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Old 08-24-2004, 02:03 PM   #1
Micro420
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Memory Flash Stick in Linux and Windows XP


This is an odd problem, folks!

I mounted the USB memory stick (64 MB) and it works fine. When I go to my usbstick directory, /mnt/usbstick/, it works. So I copy my files onto there and it works fine. I type 'ls' in the /mnt/usbstick/ directory and my files are there. Cool!

I take my memory stick to work and plug it into my computer (Windows XP) and it recognizes the memory stick. I then open the drive and NOTHING is on there! I copy some files onto the memory stick from Windows XP. So after work, I take it back home and plug it back into my Linux and the Linux files are there but NO Windows XP files are there! What's going on??!?!? Are these operating systems not wanting to read each others files????
 
Old 08-24-2004, 02:17 PM   #2
michaelk
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The memory stick is not being mounted. The floppy and CDROM drives are configured for supermount so that you do not explicitly need to use the mount / umount.

For me it never really worked for my memory stick and I don't use supermount or let kudzu detect it. So therefore I created a desktop shortcut that mount / umounts the stick.

Do you have a /etc/fstab line for the memory stick?
 
Old 08-24-2004, 03:02 PM   #3
Micro420
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Quote:
Originally posted by michaelk
The memory stick is not being mounted. The floppy and CDROM drives are configured for supermount so that you do not explicitly need to use the mount / umount.

For me it never really worked for my memory stick and I don't use supermount or let kudzu detect it. So therefore I created a desktop shortcut that mount / umounts the stick.

Do you have a /etc/fstab line for the memory stick?
Sorry, I should be more specific than general.

I went to a website and they told me to add lines in my /etc/fstab, which I did.
Yes, I do have a /etc/fstab line for the memory stick. I am at work so I will copy and paste later tonight when I get home. So maybe I didn't exactly MOUNT it, per se, but it is in the /mnt/usbstick/ directory.

I'm just confused as to why the files ARE being copied onto the memory stick, but neither operating system will acknowledge the other's files on the memory stick. Really weird!

Last edited by Micro420; 08-24-2004 at 03:22 PM.
 
Old 08-24-2004, 04:17 PM   #4
michaelk
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Unless the filesystem is mounted data is not being written to the usbstick.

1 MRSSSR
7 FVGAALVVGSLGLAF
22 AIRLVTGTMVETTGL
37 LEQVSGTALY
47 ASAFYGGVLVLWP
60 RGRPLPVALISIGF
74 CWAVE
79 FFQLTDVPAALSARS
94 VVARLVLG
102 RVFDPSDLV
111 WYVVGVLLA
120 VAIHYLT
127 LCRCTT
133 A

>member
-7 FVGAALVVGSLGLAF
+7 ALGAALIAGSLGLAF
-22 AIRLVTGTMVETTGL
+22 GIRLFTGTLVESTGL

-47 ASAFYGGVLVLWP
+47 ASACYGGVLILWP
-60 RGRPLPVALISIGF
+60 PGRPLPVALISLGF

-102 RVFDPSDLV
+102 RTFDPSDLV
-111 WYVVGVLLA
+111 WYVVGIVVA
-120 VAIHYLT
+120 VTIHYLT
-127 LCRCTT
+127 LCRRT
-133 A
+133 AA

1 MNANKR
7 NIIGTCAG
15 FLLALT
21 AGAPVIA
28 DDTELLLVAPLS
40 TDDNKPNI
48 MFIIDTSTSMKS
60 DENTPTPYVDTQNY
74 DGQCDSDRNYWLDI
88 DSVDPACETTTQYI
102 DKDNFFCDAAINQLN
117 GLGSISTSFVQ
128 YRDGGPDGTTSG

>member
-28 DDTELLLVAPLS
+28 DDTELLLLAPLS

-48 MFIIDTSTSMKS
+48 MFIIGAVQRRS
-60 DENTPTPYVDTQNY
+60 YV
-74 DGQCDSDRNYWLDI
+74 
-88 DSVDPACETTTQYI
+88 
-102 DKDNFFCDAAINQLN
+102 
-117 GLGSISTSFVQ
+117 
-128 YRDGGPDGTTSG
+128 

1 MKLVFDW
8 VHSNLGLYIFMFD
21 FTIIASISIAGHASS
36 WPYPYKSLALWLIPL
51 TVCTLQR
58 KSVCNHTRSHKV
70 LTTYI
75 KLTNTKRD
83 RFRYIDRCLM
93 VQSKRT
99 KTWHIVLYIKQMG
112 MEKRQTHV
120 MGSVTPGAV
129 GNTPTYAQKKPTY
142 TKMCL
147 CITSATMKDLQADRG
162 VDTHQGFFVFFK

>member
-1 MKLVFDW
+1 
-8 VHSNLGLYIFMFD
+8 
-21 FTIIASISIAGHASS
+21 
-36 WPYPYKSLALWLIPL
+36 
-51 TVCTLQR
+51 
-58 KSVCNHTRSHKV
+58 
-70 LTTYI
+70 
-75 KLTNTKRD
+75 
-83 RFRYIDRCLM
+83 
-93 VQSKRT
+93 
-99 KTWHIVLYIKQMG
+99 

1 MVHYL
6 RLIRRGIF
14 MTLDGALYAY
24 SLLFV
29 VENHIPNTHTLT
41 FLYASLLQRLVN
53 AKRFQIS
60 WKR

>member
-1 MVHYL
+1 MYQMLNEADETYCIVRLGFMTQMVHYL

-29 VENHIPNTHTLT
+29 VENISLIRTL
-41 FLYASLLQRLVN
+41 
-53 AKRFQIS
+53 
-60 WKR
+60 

In a nutshell all filesystems are part of a big tree. Unlike windows there are not seperate c: d: e: drives. Everything falls under / (root).

Creating a directory called /mnt/usbstick is no different then creating a directory called /home/username/mp3_files. Either way you can create, copy or move files etc. etc. However, since /mnt is usually not a seperate partition the data is actually written to the / partition.

But when you mount the memory stick you are attaching the filesystem i.e. data on the stick to the directory. So now /mnt/usbstick is actually the contents of the device and not the directory. The actual files written to the directory will disappear until the device is unmounted.


Last edited by michaelk; 08-24-2004 at 04:22 PM.
 
Old 08-24-2004, 04:41 PM   #5
Micro420
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Quote:
Originally posted by michaelk
Unless the filesystem is mounted data is not being written to the usbstick.

In a nutshell all filesystems are part of a big tree. Unlike windows there are not seperate c: d: e: drives. Everything falls under / (root).

Creating a directory called /mnt/usbstick is no different then creating a directory called /home/username/mp3_files. Either way you can create, copy or move files etc. etc. However, since /mnt is usually not a seperate partition the data is actually written to the / partition.

But when you mount the memory stick you are attaching the filesystem i.e. data on the stick to the directory. So now /mnt/usbstick is actually the contents of the device and not the directory. The actual files written to the directory will disappear until the device is unmounted.
Ah, I see what you're saying. So basically the /mnt/usbstick/ may not even actually be the physical memory stick, rather, just another directory on the hard drive. Bummer.

I will post my /etc/fstab/ when I get home. I think this will show you if my Linux is really detecting the physical USB memory stick.
 
Old 08-25-2004, 12:08 AM   #6
Micro420
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here is my fstab. Can anyone see what's wrong with it??

/dev/hdb1 / ext3 defaults 1 1
/dev/hdb7 /back2 ext3 defaults 1 2
none /dev/pts devpts mode=0620 0 0
/dev/hdb6 /home ext3 defaults 1 2
none /mnt/cdrom supermount dev=/dev/scd0,fs=auto,ro,--,iocharset=iso8859-1,codepage=850,umask=0 0 0
none /mnt/cdrom2 supermount dev=/dev/hdd,fs=auto,ro,--,iocharset=iso8859-1,codepage=850,umask=0 0 0
none /mnt/floppy supermount dev=/dev/fd0,fs=auto,--,iocharset=iso8859-1,sync,codepage=850,umask=0 0 0
/dev/hda1 /mnt/windows ntfs iocharset=iso8859-1,ro,umask=0 0 0
none /proc proc defaults 0 0
/dev/hdb5 swap swap defaults 0 0
/dev/sda1 /mnt/usbstick vfat user,noauto,umask=0 0 0
/dev/sda2 /mnt/hd auto user,iocharset=iso8859-1,kudzu,codepage=850,noauto,umask=0,exec 0 0
 
Old 08-25-2004, 12:11 AM   #7
Micro420
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Nevermind guys, I think I solved my own problem!

I just type

Code:
mount /mnt/usbstick
and it works! I know it works because I can see my Windows XP files on the flash memory stick.
 
  


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